The study by free market think-tank the Centre for Policy Studies describes the UK’s planning system as "unwieldy" and "not fit for purpose", stifling economic growth and limiting housing supply.
To accelerate housing growth, the report calls for the setting up of "pink zones", so-called because they would provide "a diluted regulatory regime compared with the red tape that characterises the current paralysed planning system".
It states: "Pink zones are intended to provide a simplified planning system for the construction of vibrant, attractive and prosperous new residential developments underpinned by social infrastructure."
According to the report, written by economist Keith Boyfield, together with barrister Daniel Greenberg, pink zones would be set up by a council or group of councils, or a developer "frustrated about the regulatory planning hurdles that prevent them from progressing a specific scheme".
A site would be identified and a delivery authority, called a "special purpose vehicle" (SPV), created that could be linked to one or more of the councils involved.
The SPV, which would be disbanded once the scheme is built, would co-ordinate development and negotiate both contracts with developers and covenants to ensure design standards.
The report says the scheme’s design code would be agreed between stakeholders including local residents.
Those living nearby would also be directly compensated, the report suggests.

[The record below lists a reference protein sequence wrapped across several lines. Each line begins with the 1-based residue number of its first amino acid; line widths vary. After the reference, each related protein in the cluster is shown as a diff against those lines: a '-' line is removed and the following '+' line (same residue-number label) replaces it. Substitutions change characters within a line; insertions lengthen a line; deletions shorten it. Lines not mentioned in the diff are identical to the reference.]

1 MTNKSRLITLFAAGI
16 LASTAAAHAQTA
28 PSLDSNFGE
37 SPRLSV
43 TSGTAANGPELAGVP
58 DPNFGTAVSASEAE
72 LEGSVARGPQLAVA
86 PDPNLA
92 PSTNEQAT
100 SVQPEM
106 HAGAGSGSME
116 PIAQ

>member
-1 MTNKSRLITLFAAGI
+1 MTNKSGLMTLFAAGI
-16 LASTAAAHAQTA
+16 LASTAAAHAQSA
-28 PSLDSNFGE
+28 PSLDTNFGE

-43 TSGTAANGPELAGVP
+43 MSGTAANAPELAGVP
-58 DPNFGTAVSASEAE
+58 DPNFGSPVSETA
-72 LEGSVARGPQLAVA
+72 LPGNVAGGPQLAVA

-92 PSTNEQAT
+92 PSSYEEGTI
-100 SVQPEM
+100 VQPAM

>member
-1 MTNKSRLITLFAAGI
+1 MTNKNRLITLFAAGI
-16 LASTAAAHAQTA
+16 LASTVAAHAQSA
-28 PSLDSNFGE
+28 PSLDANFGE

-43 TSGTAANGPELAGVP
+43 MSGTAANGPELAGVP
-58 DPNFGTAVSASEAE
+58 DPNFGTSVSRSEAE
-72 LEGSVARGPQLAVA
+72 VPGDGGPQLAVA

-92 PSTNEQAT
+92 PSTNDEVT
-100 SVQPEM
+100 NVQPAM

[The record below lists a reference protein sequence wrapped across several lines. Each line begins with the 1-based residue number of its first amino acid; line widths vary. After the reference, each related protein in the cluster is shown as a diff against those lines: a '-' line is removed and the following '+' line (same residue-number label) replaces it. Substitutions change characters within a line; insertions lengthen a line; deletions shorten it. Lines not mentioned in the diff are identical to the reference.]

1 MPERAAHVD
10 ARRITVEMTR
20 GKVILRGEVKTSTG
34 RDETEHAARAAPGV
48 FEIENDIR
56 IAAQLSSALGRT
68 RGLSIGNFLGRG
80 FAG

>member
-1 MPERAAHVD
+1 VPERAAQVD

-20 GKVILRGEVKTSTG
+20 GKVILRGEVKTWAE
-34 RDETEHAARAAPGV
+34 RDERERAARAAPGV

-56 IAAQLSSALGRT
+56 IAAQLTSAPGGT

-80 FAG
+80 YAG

The report says pink zones would "build on" existing planning tools, including the fast-track major infrastructure regime introduced by the Planning Act 2008.
The regime for Nationally Significant Infrastructure Projects (NSIPs) "offers a legislative driver that enables large-scale development on the back of a single streamlined consent mechanism, capable of taking account of local interests and national concerns at the same time".
The document also proposes amending the Community Infrastructure Levy (CIL) development tariff "to incentivise development that provides mutual benefits for developers and for the wider community".
The report says the New Towns Act 1981 could be used for "planning and land-acquisition, as well as infrastructure development, but with expanded aims including modern expectations of sustainability, amenity and opportunity".
The report states that pink zones could "reduce pressure on overworked local authority officials" and "provide a means by which councillors can meet the housing supply targets set by the local plan regime … in a positive manner".
According to Boyfield, the zones could also "trigger institutional funding for investment in new housing" from investment bodies such as life insurance companies, pension funds, sovereign wealth funds and charities.
He said: "Ultimately, pink zones would create more and better homes for people throughout the country and tackle the poverty of aspiration which typifies much residential construction in this country.
"People would be happier and the country would be richer."
The report, Pink Planning, can be found here.